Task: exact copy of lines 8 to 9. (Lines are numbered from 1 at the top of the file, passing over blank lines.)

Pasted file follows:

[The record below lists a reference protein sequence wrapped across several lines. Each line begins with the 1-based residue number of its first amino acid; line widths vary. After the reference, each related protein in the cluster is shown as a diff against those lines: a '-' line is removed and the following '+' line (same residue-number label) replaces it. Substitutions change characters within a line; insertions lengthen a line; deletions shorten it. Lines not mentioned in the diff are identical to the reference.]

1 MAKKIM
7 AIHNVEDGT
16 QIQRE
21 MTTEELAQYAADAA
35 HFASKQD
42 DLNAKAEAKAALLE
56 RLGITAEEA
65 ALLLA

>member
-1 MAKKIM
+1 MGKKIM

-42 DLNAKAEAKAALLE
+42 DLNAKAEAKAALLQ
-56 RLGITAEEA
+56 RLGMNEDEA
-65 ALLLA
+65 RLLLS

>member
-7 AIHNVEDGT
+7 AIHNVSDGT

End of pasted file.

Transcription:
56 RLGITAEEA
65 ALLLA